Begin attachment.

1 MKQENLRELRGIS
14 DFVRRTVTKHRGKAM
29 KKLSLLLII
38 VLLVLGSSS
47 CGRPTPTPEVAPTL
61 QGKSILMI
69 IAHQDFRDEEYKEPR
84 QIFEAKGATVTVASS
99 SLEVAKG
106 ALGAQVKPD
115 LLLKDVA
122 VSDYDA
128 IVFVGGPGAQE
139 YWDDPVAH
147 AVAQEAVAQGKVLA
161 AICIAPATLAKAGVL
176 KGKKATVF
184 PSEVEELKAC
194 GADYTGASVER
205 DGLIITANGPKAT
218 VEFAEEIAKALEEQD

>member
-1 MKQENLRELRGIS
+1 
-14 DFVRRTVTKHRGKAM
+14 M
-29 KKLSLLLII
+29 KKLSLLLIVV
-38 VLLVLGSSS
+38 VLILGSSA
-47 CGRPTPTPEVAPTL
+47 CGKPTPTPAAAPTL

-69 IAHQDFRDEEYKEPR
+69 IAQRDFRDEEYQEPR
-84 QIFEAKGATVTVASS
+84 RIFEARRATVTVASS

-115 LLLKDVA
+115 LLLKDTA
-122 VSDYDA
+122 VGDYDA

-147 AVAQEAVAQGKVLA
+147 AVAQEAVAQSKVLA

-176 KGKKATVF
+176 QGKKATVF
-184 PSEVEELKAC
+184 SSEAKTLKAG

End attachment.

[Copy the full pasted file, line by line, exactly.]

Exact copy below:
1 MKQENLRELRGIS
14 DFVRRTVTKHRGKAM
29 KKLSLLLII
38 VLLVLGSSS
47 CGRPTPTPEVAPTL
61 QGKSILMI
69 IAHQDFRDEEYKEPR
84 QIFEAKGATVTVASS
99 SLEVAKG
106 ALGAQVKPD
115 LLLKDVA
122 VSDYDA
128 IVFVGGPGAQE
139 YWDDPVAH
147 AVAQEAVAQGKVLA
161 AICIAPATLAKAGVL
176 KGKKATVF
184 PSEVEELKAC
194 GADYTGASVER
205 DGLIITANGPKAT
218 VEFAEEIAKALEEQD

>member
-1 MKQENLRELRGIS
+1 
-14 DFVRRTVTKHRGKAM
+14 M
-29 KKLSLLLII
+29 KKLSLLLIVV
-38 VLLVLGSSS
+38 VLILGSSA
-47 CGRPTPTPEVAPTL
+47 CGKPTPTPAAAPTL

-69 IAHQDFRDEEYKEPR
+69 IAQRDFRDEEYQEPR
-84 QIFEAKGATVTVASS
+84 RIFEARRATVTVASS

-115 LLLKDVA
+115 LLLKDTA
-122 VSDYDA
+122 VGDYDA

-147 AVAQEAVAQGKVLA
+147 AVAQEAVAQSKVLA

-176 KGKKATVF
+176 QGKKATVF
-184 PSEVEELKAC
+184 SSEAKTLKAG